The road trip to Canberra is fairly long for a day trip, and if you are vegetarian the options are even more unpalatable at the roadside stops. We had a secret weapon though, we were carrying our own picnic lunch in the event that hunger would strike while we were far from home.
It was a prompt departure in the half-light, at 6.10am which enabled an 11.00am arrival at the NASA- Canberra Deep Space Communication Centre (CDSCC).
When Tidinbilla Tracking Station (CDSCC)comes in to view for the first time- it is an awesome sight. Here, the massive antennae dishes tilt their giant heads and listen intently to outer space. It is a spine tingling business. I considered the size of our small bus trundling along to the backdrop of‘out there’ with its incomprehensible magnitude. To my relief- as I was beginning to think we were lost forever- Glenn Nagle- came out to greet us- his hand outstretched in a friendly welcome.
Glen is the Education and Outreach Officer at the site, with his colleague Dr Korinne McDonnell. CDSCC works with NASA and other space agencies to provide two-way radio contact with dozens of robotic spacecraft and space telescopes exploring our solar system and voyaging beyond. The listening ear antennae are receiving data from space craft that may be millions and even billions of kilometres from Earth. The signals received are cleaned of random space noise and sent via dedicated optic fibre lines to a lab in Pasadena, California, to get the detailed images and data to send to the mission scientists and a variety of websites.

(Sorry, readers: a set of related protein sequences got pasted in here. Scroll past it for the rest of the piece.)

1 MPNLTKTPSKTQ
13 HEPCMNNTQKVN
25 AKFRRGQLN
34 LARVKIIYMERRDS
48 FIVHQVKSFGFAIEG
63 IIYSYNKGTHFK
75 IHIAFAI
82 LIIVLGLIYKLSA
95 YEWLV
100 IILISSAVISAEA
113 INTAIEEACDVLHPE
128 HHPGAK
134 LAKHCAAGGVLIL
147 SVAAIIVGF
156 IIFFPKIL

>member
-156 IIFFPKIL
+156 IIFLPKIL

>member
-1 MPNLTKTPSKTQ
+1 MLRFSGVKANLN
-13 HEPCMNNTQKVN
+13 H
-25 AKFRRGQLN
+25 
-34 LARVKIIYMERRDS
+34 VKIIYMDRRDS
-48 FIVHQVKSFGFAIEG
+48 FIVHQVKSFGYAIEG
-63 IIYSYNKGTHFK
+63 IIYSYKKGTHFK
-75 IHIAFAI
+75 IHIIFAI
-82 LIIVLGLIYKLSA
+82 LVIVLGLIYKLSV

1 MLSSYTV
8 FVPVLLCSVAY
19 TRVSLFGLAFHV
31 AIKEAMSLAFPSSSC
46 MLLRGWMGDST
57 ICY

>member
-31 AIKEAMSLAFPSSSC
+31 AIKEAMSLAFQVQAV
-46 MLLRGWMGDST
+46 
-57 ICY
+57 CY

Glen wryly shared with us that the project management at CDSCC was complex, with large scale administration needs between international space agencies. The historic role the station played in the moon landing is well documented and celebrated on site. Visiting Tidinbilla was a fascinating insight into our future. Glen ended his presentation with a surreal image of moonrise on Mars. Could this ever be home?
A visit to Parliament House anchored us once again to planet Earth. The politicians were away and probably coming to terms with the shift in loyalty to a new Prime Minister. Our guide whirled us through the Houses, on to the rooftop and through the bright and spacious design of the big power house, that is so Australian in symbolism and adornment.
Our last stop was a 40 minute drive out of Canberra,at a boutique vineyard. The owner Sarah- greeted us on arrival, and spoke to us about the beautiful Four Winds Vineyard, management challenges, risks and marketing and the long hours that are the labour of love. Sarah guided us through the wine tasting- the Shiraz and the Riesling were highlights of the region. The table had been laid out with samples to test our sense of smell... cinnamon, black truffle, cherry… It wasn’t quite the movie “Somm” but our journey had begun!